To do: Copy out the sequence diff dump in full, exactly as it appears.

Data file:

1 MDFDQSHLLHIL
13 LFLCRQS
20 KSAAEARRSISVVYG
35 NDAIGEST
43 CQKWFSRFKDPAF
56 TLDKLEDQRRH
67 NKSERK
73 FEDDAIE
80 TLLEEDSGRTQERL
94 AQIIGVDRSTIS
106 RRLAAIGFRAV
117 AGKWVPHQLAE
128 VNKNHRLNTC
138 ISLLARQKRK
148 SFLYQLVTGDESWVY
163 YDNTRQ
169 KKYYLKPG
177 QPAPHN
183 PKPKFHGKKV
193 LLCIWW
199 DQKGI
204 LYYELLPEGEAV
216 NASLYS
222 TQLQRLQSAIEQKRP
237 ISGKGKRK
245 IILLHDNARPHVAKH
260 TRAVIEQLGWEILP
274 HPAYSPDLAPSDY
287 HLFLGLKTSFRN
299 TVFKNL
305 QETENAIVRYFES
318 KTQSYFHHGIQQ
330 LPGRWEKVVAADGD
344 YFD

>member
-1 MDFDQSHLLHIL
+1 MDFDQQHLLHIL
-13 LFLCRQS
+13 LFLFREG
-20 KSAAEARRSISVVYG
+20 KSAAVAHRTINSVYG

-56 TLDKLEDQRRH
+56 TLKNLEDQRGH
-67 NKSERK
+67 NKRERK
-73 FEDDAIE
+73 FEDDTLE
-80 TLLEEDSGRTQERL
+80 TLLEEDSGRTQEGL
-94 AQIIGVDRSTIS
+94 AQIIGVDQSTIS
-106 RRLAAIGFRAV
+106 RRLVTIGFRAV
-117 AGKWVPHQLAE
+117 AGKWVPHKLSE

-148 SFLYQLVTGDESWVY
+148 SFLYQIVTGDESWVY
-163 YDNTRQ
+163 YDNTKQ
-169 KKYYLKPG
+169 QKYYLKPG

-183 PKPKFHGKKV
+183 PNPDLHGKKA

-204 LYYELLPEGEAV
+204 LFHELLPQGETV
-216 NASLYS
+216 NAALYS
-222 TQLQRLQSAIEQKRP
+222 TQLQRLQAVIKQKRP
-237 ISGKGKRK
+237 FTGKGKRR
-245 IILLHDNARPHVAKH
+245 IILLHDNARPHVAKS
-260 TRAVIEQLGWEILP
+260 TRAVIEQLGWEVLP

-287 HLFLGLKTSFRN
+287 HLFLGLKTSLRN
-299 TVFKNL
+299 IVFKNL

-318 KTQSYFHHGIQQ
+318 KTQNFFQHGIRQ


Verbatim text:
1 MDFDQSHLLHIL
13 LFLCRQS
20 KSAAEARRSISVVYG
35 NDAIGEST
43 CQKWFSRFKDPAF
56 TLDKLEDQRRH
67 NKSERK
73 FEDDAIE
80 TLLEEDSGRTQERL
94 AQIIGVDRSTIS
106 RRLAAIGFRAV
117 AGKWVPHQLAE
128 VNKNHRLNTC
138 ISLLARQKRK
148 SFLYQLVTGDESWVY
163 YDNTRQ
169 KKYYLKPG
177 QPAPHN
183 PKPKFHGKKV
193 LLCIWW
199 DQKGI
204 LYYELLPEGEAV
216 NASLYS
222 TQLQRLQSAIEQKRP
237 ISGKGKRK
245 IILLHDNARPHVAKH
260 TRAVIEQLGWEILP
274 HPAYSPDLAPSDY
287 HLFLGLKTSFRN
299 TVFKNL
305 QETENAIVRYFES
318 KTQSYFHHGIQQ
330 LPGRWEKVVAADGD
344 YFD

>member
-1 MDFDQSHLLHIL
+1 MDFDQQHLLHIL
-13 LFLCRQS
+13 LFLFREG
-20 KSAAEARRSISVVYG
+20 KSAAVAHRTINSVYG

-56 TLDKLEDQRRH
+56 TLKNLEDQRGH
-67 NKSERK
+67 NKRERK
-73 FEDDAIE
+73 FEDDTLE
-80 TLLEEDSGRTQERL
+80 TLLEEDSGRTQEGL
-94 AQIIGVDRSTIS
+94 AQIIGVDQSTIS
-106 RRLAAIGFRAV
+106 RRLVTIGFRAV
-117 AGKWVPHQLAE
+117 AGKWVPHKLSE

-148 SFLYQLVTGDESWVY
+148 SFLYQIVTGDESWVY
-163 YDNTRQ
+163 YDNTKQ
-169 KKYYLKPG
+169 QKYYLKPG

-183 PKPKFHGKKV
+183 PNPDLHGKKA

-204 LYYELLPEGEAV
+204 LFHELLPQGETV
-216 NASLYS
+216 NAALYS
-222 TQLQRLQSAIEQKRP
+222 TQLQRLQAVIKQKRP
-237 ISGKGKRK
+237 FTGKGKRR
-245 IILLHDNARPHVAKH
+245 IILLHDNARPHVAKS
-260 TRAVIEQLGWEILP
+260 TRAVIEQLGWEVLP

-287 HLFLGLKTSFRN
+287 HLFLGLKTSLRN
-299 TVFKNL
+299 IVFKNL

-318 KTQSYFHHGIQQ
+318 KTQNFFQHGIRQ